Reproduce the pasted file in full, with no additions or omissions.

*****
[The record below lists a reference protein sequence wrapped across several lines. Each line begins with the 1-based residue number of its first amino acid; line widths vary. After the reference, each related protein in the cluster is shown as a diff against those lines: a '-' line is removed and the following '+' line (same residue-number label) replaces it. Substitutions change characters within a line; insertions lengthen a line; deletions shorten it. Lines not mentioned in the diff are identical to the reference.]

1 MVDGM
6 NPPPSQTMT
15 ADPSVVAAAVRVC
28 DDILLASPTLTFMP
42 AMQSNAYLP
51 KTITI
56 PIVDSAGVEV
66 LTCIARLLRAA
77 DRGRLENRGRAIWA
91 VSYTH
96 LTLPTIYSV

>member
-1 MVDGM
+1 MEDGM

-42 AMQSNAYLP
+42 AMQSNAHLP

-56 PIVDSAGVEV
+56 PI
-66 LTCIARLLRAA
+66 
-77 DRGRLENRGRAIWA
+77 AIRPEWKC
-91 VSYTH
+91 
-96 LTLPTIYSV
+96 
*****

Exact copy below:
[The record below lists a reference protein sequence wrapped across several lines. Each line begins with the 1-based residue number of its first amino acid; line widths vary. After the reference, each related protein in the cluster is shown as a diff against those lines: a '-' line is removed and the following '+' line (same residue-number label) replaces it. Substitutions change characters within a line; insertions lengthen a line; deletions shorten it. Lines not mentioned in the diff are identical to the reference.]

1 MVDGM
6 NPPPSQTMT
15 ADPSVVAAAVRVC
28 DDILLASPTLTFMP
42 AMQSNAYLP
51 KTITI
56 PIVDSAGVEV
66 LTCIARLLRAA
77 DRGRLENRGRAIWA
91 VSYTH
96 LTLPTIYSV

>member
-1 MVDGM
+1 MEDGM

-42 AMQSNAYLP
+42 AMQSNAHLP

-56 PIVDSAGVEV
+56 PI
-66 LTCIARLLRAA
+66 
-77 DRGRLENRGRAIWA
+77 AIRPEWKC
-91 VSYTH
+91 
-96 LTLPTIYSV
+96 